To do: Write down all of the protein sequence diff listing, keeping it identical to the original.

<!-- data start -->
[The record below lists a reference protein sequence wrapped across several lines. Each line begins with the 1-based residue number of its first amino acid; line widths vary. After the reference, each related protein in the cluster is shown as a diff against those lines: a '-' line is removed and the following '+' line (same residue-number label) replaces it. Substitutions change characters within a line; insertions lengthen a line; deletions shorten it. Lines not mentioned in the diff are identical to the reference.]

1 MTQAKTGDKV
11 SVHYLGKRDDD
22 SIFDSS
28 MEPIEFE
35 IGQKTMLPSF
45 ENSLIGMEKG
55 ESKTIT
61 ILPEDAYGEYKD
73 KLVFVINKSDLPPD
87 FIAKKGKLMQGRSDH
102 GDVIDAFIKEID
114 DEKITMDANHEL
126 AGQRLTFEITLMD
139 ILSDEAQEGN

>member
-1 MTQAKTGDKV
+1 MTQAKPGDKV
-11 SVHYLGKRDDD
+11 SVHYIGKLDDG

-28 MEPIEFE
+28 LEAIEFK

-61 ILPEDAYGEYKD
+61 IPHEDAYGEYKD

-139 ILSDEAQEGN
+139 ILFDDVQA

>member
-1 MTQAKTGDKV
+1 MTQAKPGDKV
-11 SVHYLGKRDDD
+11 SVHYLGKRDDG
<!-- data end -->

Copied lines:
[The record below lists a reference protein sequence wrapped across several lines. Each line begins with the 1-based residue number of its first amino acid; line widths vary. After the reference, each related protein in the cluster is shown as a diff against those lines: a '-' line is removed and the following '+' line (same residue-number label) replaces it. Substitutions change characters within a line; insertions lengthen a line; deletions shorten it. Lines not mentioned in the diff are identical to the reference.]

1 MTQAKTGDKV
11 SVHYLGKRDDD
22 SIFDSS
28 MEPIEFE
35 IGQKTMLPSF
45 ENSLIGMEKG
55 ESKTIT
61 ILPEDAYGEYKD
73 KLVFVINKSDLPPD
87 FIAKKGKLMQGRSDH
102 GDVIDAFIKEID
114 DEKITMDANHEL
126 AGQRLTFEITLMD
139 ILSDEAQEGN

>member
-1 MTQAKTGDKV
+1 MTQAKPGDKV
-11 SVHYLGKRDDD
+11 SVHYIGKLDDG

-28 MEPIEFE
+28 LEAIEFK

-61 ILPEDAYGEYKD
+61 IPHEDAYGEYKD

-139 ILSDEAQEGN
+139 ILFDDVQA

>member
-1 MTQAKTGDKV
+1 MTQAKPGDKV
-11 SVHYLGKRDDD
+11 SVHYLGKRDDG